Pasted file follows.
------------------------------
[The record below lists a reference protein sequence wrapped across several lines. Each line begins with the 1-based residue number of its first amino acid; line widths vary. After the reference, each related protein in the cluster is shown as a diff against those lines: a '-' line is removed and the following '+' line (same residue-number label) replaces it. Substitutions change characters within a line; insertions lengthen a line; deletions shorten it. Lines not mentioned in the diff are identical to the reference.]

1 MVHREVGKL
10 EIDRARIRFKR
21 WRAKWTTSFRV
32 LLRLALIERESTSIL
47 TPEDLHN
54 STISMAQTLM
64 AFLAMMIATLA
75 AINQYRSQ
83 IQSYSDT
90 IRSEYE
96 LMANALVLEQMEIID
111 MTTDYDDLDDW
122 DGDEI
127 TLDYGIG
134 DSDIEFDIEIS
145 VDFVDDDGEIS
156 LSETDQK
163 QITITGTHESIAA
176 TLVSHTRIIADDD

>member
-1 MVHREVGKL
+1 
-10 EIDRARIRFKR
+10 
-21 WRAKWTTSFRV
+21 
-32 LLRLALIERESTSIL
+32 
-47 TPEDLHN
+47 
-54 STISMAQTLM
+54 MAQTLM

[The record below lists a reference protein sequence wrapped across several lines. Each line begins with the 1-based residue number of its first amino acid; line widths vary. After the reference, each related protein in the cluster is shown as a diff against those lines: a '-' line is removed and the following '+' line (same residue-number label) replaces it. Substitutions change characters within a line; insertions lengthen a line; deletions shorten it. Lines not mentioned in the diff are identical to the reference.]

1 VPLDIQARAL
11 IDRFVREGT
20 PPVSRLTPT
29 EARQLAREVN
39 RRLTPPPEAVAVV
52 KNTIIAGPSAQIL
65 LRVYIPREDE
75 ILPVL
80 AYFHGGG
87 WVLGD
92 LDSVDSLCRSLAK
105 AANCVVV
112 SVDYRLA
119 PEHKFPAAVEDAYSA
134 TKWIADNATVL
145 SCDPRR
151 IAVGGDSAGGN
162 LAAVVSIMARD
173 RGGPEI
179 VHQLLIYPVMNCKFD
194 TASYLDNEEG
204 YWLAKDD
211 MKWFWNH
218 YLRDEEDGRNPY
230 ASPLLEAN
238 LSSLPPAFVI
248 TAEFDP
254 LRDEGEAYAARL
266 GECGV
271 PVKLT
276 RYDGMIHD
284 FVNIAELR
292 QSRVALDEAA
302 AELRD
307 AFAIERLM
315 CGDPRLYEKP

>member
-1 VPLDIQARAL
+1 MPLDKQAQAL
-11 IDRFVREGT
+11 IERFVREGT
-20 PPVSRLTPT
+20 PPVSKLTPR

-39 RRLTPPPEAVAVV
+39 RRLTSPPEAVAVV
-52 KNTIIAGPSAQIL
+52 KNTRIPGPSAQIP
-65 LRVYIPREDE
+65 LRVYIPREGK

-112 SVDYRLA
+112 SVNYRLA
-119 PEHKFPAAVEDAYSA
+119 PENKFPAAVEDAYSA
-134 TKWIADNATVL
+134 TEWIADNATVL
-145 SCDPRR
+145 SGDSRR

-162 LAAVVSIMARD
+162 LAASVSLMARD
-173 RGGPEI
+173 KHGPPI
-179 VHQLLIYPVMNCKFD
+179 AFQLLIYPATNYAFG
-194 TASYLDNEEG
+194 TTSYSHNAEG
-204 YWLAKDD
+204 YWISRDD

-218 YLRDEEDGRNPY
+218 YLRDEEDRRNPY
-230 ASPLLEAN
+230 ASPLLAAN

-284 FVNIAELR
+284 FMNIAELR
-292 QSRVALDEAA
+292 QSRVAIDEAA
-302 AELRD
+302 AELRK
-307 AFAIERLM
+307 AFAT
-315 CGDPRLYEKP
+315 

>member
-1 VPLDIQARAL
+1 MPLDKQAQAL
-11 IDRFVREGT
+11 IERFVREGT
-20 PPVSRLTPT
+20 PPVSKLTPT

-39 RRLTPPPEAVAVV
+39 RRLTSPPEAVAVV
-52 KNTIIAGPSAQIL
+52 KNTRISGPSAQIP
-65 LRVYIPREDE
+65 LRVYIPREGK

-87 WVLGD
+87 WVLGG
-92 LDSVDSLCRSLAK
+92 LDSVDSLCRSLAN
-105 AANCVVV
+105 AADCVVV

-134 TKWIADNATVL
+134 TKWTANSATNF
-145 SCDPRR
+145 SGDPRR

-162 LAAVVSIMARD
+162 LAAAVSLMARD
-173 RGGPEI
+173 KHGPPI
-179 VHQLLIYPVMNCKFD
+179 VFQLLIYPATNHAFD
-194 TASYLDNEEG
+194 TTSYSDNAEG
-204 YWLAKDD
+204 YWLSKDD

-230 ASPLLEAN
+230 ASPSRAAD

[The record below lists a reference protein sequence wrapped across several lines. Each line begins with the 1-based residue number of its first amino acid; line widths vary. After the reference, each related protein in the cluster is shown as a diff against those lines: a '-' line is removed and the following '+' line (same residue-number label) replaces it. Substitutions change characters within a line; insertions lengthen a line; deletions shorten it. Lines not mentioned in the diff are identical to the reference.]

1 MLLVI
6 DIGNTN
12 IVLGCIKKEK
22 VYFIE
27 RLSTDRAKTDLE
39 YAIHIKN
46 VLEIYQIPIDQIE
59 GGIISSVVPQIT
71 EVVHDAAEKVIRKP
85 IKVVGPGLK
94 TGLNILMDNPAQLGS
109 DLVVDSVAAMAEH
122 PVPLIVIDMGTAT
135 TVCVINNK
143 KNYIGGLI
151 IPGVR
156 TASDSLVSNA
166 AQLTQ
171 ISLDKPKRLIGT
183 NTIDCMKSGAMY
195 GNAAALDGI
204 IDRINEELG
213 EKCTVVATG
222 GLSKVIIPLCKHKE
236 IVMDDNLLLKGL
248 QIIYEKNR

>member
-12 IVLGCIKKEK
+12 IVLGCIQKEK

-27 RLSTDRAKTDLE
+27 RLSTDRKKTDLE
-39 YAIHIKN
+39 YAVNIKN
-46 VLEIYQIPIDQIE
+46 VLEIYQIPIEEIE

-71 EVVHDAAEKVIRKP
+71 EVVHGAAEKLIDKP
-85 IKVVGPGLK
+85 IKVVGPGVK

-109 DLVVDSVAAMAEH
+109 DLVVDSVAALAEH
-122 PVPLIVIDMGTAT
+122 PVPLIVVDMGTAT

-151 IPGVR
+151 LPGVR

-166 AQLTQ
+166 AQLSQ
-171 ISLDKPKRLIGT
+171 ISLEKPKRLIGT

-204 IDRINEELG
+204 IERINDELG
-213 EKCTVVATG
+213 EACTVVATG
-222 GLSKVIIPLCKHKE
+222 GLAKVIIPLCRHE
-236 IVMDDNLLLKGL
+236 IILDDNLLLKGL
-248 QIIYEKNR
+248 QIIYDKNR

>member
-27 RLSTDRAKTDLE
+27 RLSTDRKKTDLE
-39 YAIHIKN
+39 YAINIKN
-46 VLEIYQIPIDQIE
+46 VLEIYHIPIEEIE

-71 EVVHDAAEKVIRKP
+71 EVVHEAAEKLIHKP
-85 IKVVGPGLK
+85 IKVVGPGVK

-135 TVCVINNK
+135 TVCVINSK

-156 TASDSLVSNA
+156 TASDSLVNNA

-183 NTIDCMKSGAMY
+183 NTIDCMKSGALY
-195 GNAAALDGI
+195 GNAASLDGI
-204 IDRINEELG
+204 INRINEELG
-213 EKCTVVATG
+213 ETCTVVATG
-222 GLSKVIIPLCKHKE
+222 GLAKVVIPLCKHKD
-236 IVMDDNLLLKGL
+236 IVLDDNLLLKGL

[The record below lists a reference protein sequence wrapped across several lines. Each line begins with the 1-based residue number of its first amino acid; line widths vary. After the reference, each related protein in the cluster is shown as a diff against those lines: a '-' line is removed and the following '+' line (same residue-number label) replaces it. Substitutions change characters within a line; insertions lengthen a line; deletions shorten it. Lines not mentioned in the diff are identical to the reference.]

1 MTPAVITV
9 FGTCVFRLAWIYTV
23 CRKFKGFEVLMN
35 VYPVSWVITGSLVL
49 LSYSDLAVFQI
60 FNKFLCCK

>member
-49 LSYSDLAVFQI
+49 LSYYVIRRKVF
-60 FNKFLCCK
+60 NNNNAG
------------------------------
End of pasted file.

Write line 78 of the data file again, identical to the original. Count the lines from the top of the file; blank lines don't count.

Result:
-39 RRLTPPPEAVAVV